Some romances start with fireworks; a whirlwind of animal attraction and uninhibited passion. But for Steve Carell, the spark was slower to ignite.
It was the early 1990s and Carell, now one of the world’s biggest comedy stars, was teaching at the Second City improvisational acting school in Chicago.
An unassuming student named Nancy Walls caught his eye and, over a period of three months, he worked up the courage to ask her out … sort of.
”Boy,” he said to her, striving for a tone of nonchalance, ”if I were ever to go on a date, it would definitely be somebody like you that I would ask out on that date.”
”Well,” the equally bashful Walls replied, ”if somebody like you were to ask me out on a date, I would definitely go on a date with that person who asked me out.”
What followed was an oblique verbal dance about what this encounter might involve – in theory, of course.
More than an hour later, Carell finally bit the bullet and suggested to Walls she could perhaps, you know, accompany him on an evening like the one they had just discussed.
She said yes to the date and yes to his marriage proposal two years later. Now, they have a son, a daughter and a family business: a 150-year-old general store in the small Massachusetts town of Marshfield Hills.
”It’s just a quaint little gathering spot,” Carell says. ”I think it’s important to preserve these places where you can get a cup of coffee, a carton of milk and talk to your neighbours.”
You might even find him behind the counter if you visit around June: ”We go back every summer so I’m there a lot”.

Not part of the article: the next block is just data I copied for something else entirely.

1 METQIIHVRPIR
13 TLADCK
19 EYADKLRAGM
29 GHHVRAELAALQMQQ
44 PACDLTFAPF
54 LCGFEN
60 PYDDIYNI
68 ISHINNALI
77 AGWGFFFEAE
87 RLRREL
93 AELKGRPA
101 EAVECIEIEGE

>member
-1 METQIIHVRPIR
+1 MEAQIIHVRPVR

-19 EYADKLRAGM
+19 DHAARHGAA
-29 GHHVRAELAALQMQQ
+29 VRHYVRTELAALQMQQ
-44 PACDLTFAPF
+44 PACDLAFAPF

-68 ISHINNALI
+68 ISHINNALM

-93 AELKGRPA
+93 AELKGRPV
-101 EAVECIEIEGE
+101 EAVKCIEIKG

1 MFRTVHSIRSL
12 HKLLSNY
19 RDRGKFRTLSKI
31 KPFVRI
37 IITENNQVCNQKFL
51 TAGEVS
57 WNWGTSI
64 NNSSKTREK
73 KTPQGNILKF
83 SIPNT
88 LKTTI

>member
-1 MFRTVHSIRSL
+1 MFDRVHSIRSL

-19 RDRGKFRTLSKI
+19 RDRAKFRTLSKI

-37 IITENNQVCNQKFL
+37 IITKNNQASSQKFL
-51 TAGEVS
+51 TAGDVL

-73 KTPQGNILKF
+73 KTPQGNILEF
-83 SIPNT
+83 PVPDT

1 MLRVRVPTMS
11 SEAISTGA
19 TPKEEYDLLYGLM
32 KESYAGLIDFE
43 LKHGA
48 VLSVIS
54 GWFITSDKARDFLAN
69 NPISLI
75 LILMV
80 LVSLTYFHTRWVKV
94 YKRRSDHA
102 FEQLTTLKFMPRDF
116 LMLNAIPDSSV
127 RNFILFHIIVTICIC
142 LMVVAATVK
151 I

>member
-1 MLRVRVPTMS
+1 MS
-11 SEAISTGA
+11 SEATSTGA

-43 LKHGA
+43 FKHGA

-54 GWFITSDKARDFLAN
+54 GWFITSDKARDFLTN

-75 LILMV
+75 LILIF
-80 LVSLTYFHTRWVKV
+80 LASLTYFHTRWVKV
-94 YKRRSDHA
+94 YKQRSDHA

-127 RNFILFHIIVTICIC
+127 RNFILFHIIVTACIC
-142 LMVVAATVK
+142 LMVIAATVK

When he’s not ringing up groceries, of course, Carell is busy being one of the most successful actors in Hollywood.
In fact, he is the industry’s ”most reliable” comic performer, according to The New Yorker, with most of his films grossing at least $US150 million. He also helped make the American version of The Office one of NBC’s top-rating shows.
His latest film is The Incredible Burt Wonderstone, in which he plays a once-popular magician who’s been usurped by a crass street performer. Co-starring Steve Buscemi and Jim Carrey, it features Carell as the slightly clueless but good-at-heart Wonderstone, replete with a sparkly velvet jumpsuit and the bronze hue of a Florida retiree.
”They promised me the spray tan would stay on,” he says, ”but when you wake up every morning and your sheets are brown, I think that’s debatable. Nancy loved it, as you can imagine.”
As with all of Carell’s movies, Wonderstone features some impressive improvised dialogue. It’s a talent for which he is renowned but reluctant to boast about, lest it detract from the writers.
Wonderstone also has a narrative Carell can relate to: devoting your life to something you enjoy rather than something you feel you ”should” do.
As the youngest of four brothers, he saw how hard his parents worked to give them a good education. After graduating, he did what many high-achieving students do and enrolled in law school. Yet a simple question on his application form – ”Why do you want to be an attorney” – forced him to analyse his motives.